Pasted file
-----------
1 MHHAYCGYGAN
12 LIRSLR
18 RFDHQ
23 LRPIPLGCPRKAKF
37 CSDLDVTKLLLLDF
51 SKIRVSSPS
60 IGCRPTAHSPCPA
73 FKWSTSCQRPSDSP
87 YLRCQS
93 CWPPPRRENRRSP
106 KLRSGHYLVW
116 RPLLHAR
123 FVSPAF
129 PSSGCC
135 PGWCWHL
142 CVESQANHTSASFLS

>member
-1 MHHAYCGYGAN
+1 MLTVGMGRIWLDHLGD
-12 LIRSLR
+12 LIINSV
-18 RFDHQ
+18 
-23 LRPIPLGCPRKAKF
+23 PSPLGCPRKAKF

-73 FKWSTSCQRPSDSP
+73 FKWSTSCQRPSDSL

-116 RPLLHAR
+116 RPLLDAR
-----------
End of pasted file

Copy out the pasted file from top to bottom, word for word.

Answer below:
1 MHHAYCGYGAN
12 LIRSLR
18 RFDHQ
23 LRPIPLGCPRKAKF
37 CSDLDVTKLLLLDF
51 SKIRVSSPS
60 IGCRPTAHSPCPA
73 FKWSTSCQRPSDSP
87 YLRCQS
93 CWPPPRRENRRSP
106 KLRSGHYLVW
116 RPLLHAR
123 FVSPAF
129 PSSGCC
135 PGWCWHL
142 CVESQANHTSASFLS

>member
-1 MHHAYCGYGAN
+1 MLTVGMGRIWLDHLGD
-12 LIRSLR
+12 LIINSV
-18 RFDHQ
+18 
-23 LRPIPLGCPRKAKF
+23 PSPLGCPRKAKF

-73 FKWSTSCQRPSDSP
+73 FKWSTSCQRPSDSL

-116 RPLLHAR
+116 RPLLDAR